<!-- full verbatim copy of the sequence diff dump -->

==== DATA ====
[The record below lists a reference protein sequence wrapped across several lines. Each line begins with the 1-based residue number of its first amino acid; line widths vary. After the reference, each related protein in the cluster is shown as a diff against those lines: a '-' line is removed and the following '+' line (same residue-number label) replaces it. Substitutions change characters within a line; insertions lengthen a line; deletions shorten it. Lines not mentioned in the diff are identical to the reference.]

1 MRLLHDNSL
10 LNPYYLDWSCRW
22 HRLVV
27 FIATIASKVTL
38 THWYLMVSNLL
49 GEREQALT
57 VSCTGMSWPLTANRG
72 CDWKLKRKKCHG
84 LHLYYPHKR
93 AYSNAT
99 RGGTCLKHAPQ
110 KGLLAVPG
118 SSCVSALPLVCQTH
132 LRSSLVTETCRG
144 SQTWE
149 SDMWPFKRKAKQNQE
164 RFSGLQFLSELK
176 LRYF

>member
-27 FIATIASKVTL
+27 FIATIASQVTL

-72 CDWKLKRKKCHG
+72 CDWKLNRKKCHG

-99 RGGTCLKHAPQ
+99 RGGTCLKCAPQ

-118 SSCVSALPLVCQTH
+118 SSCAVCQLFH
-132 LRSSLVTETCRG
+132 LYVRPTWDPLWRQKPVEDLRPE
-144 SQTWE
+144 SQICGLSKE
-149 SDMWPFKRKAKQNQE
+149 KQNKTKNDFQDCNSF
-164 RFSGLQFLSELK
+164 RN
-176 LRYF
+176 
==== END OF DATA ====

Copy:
[The record below lists a reference protein sequence wrapped across several lines. Each line begins with the 1-based residue number of its first amino acid; line widths vary. After the reference, each related protein in the cluster is shown as a diff against those lines: a '-' line is removed and the following '+' line (same residue-number label) replaces it. Substitutions change characters within a line; insertions lengthen a line; deletions shorten it. Lines not mentioned in the diff are identical to the reference.]

1 MRLLHDNSL
10 LNPYYLDWSCRW
22 HRLVV
27 FIATIASKVTL
38 THWYLMVSNLL
49 GEREQALT
57 VSCTGMSWPLTANRG
72 CDWKLKRKKCHG
84 LHLYYPHKR
93 AYSNAT
99 RGGTCLKHAPQ
110 KGLLAVPG
118 SSCVSALPLVCQTH
132 LRSSLVTETCRG
144 SQTWE
149 SDMWPFKRKAKQNQE
164 RFSGLQFLSELK
176 LRYF

>member
-27 FIATIASKVTL
+27 FIATIASQVTL

-72 CDWKLKRKKCHG
+72 CDWKLNRKKCHG

-99 RGGTCLKHAPQ
+99 RGGTCLKCAPQ

-118 SSCVSALPLVCQTH
+118 SSCAVCQLFH
-132 LRSSLVTETCRG
+132 LYVRPTWDPLWRQKPVEDLRPE
-144 SQTWE
+144 SQICGLSKE
-149 SDMWPFKRKAKQNQE
+149 KQNKTKNDFQDCNSF
-164 RFSGLQFLSELK
+164 RN
-176 LRYF
+176 